The epidemiology of venous thromboembolism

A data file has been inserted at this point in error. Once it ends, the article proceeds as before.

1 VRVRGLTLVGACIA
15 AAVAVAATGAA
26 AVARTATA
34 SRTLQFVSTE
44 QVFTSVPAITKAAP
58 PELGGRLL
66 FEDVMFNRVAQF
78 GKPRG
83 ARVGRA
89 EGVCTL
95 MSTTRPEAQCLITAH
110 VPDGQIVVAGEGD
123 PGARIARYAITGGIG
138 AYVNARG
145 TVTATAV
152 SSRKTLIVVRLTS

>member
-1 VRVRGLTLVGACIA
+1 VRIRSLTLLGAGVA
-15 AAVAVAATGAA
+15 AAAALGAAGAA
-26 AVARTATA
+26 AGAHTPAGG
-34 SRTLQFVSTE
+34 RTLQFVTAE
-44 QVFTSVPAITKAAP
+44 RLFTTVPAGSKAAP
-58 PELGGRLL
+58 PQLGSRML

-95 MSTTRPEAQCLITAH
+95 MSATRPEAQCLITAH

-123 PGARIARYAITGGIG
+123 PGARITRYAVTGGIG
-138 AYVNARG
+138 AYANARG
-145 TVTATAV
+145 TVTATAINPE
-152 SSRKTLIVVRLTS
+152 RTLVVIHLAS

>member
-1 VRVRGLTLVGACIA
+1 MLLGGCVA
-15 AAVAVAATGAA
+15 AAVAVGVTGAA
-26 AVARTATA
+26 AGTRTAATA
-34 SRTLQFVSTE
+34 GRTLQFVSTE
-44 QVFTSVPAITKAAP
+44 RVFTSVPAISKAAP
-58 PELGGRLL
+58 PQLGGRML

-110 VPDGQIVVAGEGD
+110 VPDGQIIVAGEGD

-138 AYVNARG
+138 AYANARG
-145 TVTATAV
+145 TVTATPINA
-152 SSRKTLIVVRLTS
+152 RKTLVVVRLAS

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Venous thromboembolism (VTE) is categorized by the U.S. Surgeon General as a major public health problem. VTE is relatively common and associated with reduced survival and substantial health-care costs, and recurs frequently. VTE is a complex (multifactorial) disease, involving interactions between acquired or inherited predispositions to thrombosis and VTE risk factors, including increasing patient age and obesity, hospitalization for surgery or acute illness, nursing-home confinement, active cancer, trauma or fracture, immobility or leg paresis, superficial vein thrombosis, and, in women, pregnancy and puerperium, oral contraception, and hormone therapy. Although independent VTE risk factors and predictors of VTE recurrence have been identified, and effective primary and secondary prophylaxis is available, the occurrence of VTE seems to be relatively constant, or even increasing.
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